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Massive Actions by Indian Workers and Farmers Against Government – Jayati Ghosh

The Indian government is pushing austerity rather than stimulus and using the pandemic as an opportunity to introduce policies they thought would go through without much opposition – but that’s not what happened. Jayati Ghosh joins Paul Jay on theAnalysis.news podcast.

Rush Transcript

Paul Jay

Hi, I’m Paul Jay. Welcome to theAnalysis.news podcast. Please don’t forget we have a matching grant campaign on now. We only survive because people like you donate. And so if you haven’t donated already or if you want to up your donation, it will be matched.

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On the 26 of November 2020, a general strike was held across India. The strike was organized by 10 trade unions across the country and were supported by the Communist Party of India, the Communist Party of India, Marxist, the Communist Party of India, Marxist, Leninist Liberation and other left wing parties.

Trade unions estimate two hundred and fifty million people took part in the strike. Strike was followed by a farmers march to New Delhi, which arrived there on the 30th of November with tens of thousands of farmers surrounding Delhi, increasing the hundreds of thousands by December 3rd as coveted savages India, which is amongst the worst affected countries in the world. The farmers of India continue their protest. By some estimates, the numbers have now grown to two million people. Now joining us to discuss the massive protests in India is Jayati Ghosh, she taught economics at Jawaharlal Nehru University, New Delhi  for nearly 35 years.

She’s now joined the  PERI institute at the University of Massachusetts, Amherst. She’s authored or edited 19 books including Never Done and Poorly Paid Women’s Work and Globalizing India, and she’s authored more than 200 scholarly articles. Thanks for joining us.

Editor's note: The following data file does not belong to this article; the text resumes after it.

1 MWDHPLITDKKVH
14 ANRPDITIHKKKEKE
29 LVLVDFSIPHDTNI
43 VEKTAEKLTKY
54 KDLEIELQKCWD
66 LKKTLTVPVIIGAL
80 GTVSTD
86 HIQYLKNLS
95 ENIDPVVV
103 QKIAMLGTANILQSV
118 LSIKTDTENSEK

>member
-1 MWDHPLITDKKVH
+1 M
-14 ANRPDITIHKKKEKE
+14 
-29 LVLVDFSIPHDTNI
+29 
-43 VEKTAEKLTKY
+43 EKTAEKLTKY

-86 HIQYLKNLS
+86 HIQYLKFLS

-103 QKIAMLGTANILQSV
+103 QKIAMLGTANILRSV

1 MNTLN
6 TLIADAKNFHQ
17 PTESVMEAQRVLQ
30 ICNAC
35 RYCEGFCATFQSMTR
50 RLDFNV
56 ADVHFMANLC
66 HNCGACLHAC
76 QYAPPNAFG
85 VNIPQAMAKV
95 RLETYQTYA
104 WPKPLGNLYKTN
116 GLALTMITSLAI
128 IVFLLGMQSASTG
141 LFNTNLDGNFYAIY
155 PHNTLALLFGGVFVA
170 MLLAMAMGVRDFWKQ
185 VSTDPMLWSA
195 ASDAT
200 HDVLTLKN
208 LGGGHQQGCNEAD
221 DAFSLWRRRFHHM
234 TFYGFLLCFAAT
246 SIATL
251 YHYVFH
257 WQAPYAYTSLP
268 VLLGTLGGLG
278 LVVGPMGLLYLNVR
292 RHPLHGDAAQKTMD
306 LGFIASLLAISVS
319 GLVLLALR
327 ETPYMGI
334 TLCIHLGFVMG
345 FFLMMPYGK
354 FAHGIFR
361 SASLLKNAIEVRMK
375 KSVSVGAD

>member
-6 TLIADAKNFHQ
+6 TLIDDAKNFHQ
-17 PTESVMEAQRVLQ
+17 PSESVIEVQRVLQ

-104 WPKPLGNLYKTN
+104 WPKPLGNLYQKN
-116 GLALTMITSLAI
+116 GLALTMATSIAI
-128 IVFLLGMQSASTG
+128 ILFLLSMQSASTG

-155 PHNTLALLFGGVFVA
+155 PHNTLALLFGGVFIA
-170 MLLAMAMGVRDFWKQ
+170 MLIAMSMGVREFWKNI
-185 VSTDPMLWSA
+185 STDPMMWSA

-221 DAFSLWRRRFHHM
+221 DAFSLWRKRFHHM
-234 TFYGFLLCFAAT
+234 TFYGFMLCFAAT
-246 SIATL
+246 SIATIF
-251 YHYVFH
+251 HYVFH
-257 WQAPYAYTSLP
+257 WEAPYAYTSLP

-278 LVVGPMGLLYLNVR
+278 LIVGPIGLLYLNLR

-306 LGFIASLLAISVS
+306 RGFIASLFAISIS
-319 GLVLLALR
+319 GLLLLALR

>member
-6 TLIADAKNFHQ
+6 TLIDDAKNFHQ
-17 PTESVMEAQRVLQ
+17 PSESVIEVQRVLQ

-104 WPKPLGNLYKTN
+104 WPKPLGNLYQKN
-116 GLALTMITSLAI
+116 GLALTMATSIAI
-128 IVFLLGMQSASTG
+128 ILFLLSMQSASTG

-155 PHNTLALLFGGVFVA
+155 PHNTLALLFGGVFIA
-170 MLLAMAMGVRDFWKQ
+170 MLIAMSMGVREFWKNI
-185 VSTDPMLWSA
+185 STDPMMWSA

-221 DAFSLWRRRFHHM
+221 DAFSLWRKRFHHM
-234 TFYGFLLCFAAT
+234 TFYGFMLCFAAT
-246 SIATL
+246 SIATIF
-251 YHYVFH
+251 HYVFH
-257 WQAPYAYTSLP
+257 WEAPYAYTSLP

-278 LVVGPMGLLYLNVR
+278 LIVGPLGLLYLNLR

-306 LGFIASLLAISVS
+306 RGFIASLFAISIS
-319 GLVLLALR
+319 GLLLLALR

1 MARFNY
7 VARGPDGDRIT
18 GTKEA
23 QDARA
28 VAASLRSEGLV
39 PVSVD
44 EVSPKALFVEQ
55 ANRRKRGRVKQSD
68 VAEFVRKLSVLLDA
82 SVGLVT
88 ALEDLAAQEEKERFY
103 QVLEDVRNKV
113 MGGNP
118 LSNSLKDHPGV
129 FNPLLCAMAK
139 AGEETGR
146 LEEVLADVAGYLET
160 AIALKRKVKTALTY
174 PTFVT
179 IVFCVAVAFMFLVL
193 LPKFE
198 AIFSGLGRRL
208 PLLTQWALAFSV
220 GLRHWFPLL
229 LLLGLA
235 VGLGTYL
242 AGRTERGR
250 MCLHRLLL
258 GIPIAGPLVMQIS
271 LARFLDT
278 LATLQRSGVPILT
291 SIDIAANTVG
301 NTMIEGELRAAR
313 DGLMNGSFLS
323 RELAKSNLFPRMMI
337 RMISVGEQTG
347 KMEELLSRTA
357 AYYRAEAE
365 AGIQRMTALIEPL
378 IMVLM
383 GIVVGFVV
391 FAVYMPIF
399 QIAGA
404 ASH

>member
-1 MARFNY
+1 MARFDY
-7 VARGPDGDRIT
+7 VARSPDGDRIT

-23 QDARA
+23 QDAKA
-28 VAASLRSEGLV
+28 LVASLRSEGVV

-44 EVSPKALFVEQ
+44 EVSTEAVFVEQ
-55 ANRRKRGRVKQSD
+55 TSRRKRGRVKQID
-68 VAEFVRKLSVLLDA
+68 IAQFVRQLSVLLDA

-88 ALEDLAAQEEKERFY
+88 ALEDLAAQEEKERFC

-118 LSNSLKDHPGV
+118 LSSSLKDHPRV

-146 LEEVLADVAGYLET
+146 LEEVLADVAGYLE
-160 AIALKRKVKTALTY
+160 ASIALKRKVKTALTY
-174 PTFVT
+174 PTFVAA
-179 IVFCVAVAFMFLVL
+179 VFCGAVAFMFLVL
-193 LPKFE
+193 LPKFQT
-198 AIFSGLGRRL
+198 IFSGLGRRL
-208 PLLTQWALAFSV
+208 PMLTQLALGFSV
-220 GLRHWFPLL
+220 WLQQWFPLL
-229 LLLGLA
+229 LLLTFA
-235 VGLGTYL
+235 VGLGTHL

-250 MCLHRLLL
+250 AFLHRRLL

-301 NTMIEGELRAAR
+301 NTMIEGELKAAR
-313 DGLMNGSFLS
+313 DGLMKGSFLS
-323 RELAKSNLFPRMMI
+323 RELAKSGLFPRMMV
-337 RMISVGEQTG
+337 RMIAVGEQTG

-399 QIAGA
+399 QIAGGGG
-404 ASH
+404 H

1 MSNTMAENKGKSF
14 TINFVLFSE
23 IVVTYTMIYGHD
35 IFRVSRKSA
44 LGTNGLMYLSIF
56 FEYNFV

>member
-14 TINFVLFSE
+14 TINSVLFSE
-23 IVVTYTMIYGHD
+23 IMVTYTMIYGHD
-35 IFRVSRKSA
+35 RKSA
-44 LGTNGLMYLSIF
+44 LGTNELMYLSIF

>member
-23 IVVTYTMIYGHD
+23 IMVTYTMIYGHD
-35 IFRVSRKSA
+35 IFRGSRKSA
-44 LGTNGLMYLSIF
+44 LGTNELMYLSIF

Jayati Ghosh

It’s a pleasure. 

So, Jayati, tell us exactly the story and how the strike began and how it evolved into the farmers protest.

Jayati Ghosh

Well, the workers strike really came about because the government has used this period of covid not to do anything for the welfare of the people, but to push through all kinds of laws that really they would have had faced a lot of protest against otherwise. So they introduced four new labor codes, which are supposedly designed to modernize the labor laws. But of course, they basically end up disempowering labor and destroying the capacity of bargaining and reducing their ability to demand minimum wages, basic working conditions, easing the possibility of extending working hours and all kinds of things.

Now, as you know, in India, ninety five percent of our workers are informal and really do not have rights to speak already. So the argument that you need to further deregulate to actually make investment more interesting is ridiculous. And it’s just one of the many ways in which this government has tried to actually impose various things which are deeply undemocratic, using the pandemic as an excuse.

The farmers movement is slightly different, it didn’t quite arise out of that worker strike, it emerged separately because along with those labor codes that they have brought in, the government also pushed through an ordinance , which was basically three farm acts, and then they called a special session of parliament and rushed through these acts within a few months without any discussion, without even allowing for a vote, and simply announced through a voice vote, which is whoever shouts louder gets it that these bills were passed in both houses.